I'll just remind you the same way I remind my husband.
In some situations, being persistent and just calmly continuing to come back until you wear the horse down is the best thing, especially for a horse that isn't a fighter.
In some situations you get a tiny little bit of give today and quit on a good note and come back either later in the day or tomorrow and try for the little bit you got today and then just a tiny bit more.
You got a tiny bit of give today and you quit on a good note, that's been the most effective thing for me with a fighter. I've found that they fight and fight and fight and sometimes they start fighting a little less each day and then 3 or 4 days down the road the come back and fight with a vengeance. It seems like when they do that, all of a sudden you get a huge break through and make big strides in one day. Sometimes that's the end of the fight and sometimes you have to go through it periodically.
While laying him down and getting him to acknowledge you're on top may be your ultimate goal for now, I wouldn't even try to put him down yet. I'd work with a little trust gaining first. It might mean you have to hobble and rock for 3 hrs a day for several days, but he'll figure out you aren't really trying to hurt him and then you'll get a bit of break through. I'd make my goals much smaller and break your sessions down into smaller steps per session. Keep it fairly simple and then give him a break, even if it's just tied to a patience pole, let him eat some grass and have a drink and then come back for another session when he's fully let down from "round 1". You might do several small sessions in a day for a few days and see if that works better than one really long one.
When you say he's totally sweated, you're telling me he's totally afraid and emotional, I've found that unless I can work past that first, I won't make any training progress.
We have one right now, he's ours not an outside horse, and he's a super emotional and very chicken horse. Of course, he's the one who has a hock injury and needs doctoring every day. Naturally. Well, it's been 3 weeks now and he's no longer trying to kill us, maiming will do. We needed to trim a little of his hoof because it's gotten too long, so hubby got it trimmed and then went for another foot and did it. The horse didn't have to be tranq'd for it, so I consider that a success. He tried to go for the front feet and I stopped him and told him to accept what we'd just been given. This horse would just as soon have taken his head off 3 weeks ago, rather than let him touch his back feet. He now lets us doctor his wound and then allowed 2 feet to be trimmed. That's pretty good progress for this horse.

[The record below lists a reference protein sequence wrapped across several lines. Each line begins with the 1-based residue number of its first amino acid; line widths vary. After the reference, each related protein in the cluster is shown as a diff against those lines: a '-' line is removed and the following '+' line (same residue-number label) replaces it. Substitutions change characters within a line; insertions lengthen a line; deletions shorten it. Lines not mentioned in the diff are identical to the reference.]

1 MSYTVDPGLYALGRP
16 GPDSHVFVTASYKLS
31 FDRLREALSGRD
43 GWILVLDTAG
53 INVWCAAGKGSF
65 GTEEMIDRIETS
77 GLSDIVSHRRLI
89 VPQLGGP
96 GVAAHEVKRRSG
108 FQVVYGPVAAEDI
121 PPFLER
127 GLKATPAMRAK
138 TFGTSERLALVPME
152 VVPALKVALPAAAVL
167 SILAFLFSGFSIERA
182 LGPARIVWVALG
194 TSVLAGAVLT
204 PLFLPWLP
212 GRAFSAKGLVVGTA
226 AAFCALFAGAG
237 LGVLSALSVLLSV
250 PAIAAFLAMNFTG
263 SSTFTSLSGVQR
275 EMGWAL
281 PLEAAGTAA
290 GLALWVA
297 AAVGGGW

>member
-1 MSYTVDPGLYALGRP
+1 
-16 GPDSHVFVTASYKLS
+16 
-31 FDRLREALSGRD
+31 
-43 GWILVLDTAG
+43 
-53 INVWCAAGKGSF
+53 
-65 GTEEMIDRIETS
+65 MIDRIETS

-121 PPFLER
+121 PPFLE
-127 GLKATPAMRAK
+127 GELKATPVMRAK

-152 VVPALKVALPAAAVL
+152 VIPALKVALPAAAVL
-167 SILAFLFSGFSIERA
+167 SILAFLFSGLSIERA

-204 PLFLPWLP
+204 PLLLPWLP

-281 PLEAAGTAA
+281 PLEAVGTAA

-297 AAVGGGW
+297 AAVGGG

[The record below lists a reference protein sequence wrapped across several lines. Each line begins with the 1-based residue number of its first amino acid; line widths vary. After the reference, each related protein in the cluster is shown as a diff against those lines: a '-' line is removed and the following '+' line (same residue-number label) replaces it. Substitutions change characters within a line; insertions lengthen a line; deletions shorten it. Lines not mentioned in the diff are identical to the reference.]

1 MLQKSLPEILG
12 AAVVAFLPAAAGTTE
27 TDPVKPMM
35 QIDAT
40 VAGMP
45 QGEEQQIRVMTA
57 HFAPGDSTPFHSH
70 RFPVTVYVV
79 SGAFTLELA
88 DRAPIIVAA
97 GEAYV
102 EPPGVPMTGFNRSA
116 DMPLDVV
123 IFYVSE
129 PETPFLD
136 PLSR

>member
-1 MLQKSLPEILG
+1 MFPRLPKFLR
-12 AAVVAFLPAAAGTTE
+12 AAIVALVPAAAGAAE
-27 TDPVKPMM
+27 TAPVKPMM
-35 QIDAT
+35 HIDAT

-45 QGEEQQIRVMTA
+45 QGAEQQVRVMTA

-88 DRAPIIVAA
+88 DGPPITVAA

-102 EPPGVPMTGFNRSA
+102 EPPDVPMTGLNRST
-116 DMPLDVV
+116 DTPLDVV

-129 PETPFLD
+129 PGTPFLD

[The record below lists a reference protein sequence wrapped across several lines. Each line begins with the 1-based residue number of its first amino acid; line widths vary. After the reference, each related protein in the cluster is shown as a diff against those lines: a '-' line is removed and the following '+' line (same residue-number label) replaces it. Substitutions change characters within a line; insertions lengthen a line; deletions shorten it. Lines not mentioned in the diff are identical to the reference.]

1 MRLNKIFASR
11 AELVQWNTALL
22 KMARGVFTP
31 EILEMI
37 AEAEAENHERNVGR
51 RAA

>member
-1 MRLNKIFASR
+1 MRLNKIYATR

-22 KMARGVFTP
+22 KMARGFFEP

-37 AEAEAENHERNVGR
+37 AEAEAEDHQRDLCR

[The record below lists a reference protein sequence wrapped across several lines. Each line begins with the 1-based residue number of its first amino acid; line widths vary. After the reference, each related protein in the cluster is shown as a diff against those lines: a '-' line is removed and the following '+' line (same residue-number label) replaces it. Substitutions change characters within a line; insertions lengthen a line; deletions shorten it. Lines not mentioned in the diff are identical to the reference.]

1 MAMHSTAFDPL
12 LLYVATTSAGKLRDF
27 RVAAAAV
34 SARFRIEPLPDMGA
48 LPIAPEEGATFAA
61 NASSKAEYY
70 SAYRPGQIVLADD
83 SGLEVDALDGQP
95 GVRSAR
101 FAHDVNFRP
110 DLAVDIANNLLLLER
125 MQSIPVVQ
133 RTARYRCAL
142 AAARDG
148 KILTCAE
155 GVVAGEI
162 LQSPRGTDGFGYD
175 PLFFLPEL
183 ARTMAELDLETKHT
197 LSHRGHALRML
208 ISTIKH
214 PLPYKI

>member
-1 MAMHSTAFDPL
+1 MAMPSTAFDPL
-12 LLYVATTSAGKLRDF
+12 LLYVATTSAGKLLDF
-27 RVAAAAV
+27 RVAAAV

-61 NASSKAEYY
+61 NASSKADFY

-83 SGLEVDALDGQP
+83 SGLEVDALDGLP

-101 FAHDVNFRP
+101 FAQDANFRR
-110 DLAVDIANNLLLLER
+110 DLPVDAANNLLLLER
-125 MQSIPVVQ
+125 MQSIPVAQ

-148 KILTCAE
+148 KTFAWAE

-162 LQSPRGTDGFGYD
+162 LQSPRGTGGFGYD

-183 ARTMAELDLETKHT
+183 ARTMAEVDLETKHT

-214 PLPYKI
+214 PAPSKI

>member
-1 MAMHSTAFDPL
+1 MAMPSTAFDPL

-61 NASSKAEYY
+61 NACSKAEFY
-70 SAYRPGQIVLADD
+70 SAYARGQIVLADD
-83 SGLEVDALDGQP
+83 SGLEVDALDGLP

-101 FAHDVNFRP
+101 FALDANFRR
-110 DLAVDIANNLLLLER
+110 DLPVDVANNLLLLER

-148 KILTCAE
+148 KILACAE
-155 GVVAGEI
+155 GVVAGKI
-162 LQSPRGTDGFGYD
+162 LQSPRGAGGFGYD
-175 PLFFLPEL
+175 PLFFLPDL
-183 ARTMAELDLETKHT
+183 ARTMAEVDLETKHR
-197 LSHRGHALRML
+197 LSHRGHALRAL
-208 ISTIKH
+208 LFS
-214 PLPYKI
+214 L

However, if we changed just ONE thing, he would have a complete melt down. For instance, we can hose his injury outside in the wash rack without too much fuss now, but try to scrub the wound or remove proud flesh there and it's all over but the kicking and shouting. So, we hose, then we go back to his stall. I hold his head, hubby scrubs and does the doctoring and then I give him a hand full of grain and tell him he's good. In the stall he goes to his "happy corner" and leans against the wall while hubby does his thing, doesn't even try to dance away anymore. If hubby was to hold his head and I tried to doctor, it would be back to square one. In this fella's case, he was a dummy foal and I'm not sure how much progress he's ever going to make. He may end up a pasture ornament for life.
We no longer take in outside horses and if I have one of my own that's truly aggressive and I don't feel good working with him, it's off to the vet for a one way ride. I would not accept this stallion on my property, period. Not even as a gelding, I just wouldn't do it.